Can I transfer all of my assets to my children?
A transfer of assets generally results in a penalty waiting period for Medicaid eligibility. The penalty is a period of months that is calculated by taking the average nursing home cost for a particular region (determined by the Department of Social Services) and dividing that number into the amount transferred. There are some transfer strategies available which comply with the Medicaid regulations and utilize the Medicaid lookback period. It is best to seek the advice of an experienced Elder Law attorney regarding the transfer strategy that will work best in your particular situation. Please keep in mind that with the enactment of the Deficit Reduction Act of 2005, even small gifts made without regard to long-term care planning can cause significant penalties and hardship.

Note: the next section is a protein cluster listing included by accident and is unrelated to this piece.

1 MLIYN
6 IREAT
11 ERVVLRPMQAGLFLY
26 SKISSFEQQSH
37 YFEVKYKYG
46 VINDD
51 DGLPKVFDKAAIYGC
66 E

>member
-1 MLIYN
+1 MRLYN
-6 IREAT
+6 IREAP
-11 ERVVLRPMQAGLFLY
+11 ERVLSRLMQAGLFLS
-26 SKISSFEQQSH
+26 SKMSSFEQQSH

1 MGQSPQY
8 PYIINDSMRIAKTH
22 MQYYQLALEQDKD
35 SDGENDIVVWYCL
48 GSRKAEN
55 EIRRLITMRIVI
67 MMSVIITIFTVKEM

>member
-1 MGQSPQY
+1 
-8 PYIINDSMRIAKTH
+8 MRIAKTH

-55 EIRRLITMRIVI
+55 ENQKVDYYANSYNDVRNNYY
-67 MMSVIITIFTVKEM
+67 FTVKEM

More Medicaid FAQs
- As the Community Spouse, will I be allowed to retain any of my husband’s income?
- As the Community Spouse, will I be allowed to retain any of my husband's income?
- Can I pay my children for services they provide to me, i.e. laundry, taking me to doctors appointments, etc.?
- Can I transfer all of my assets to my children?
- Do I have to cash in my life insurance policies?
- Do the accounts that I own jointly with someone else count toward my Medicaid eligibility?
- Is there a way to protect my Medicaid benefits in the event I receive an inheritance?
- Is there any way to save the family home?
- What are my options to help pay for assisted living facility or nursing home care in the future?
- What are non-countable and countable resources?
- What is Medicaid Estate recovery?
- When can I file a Medicaid Application?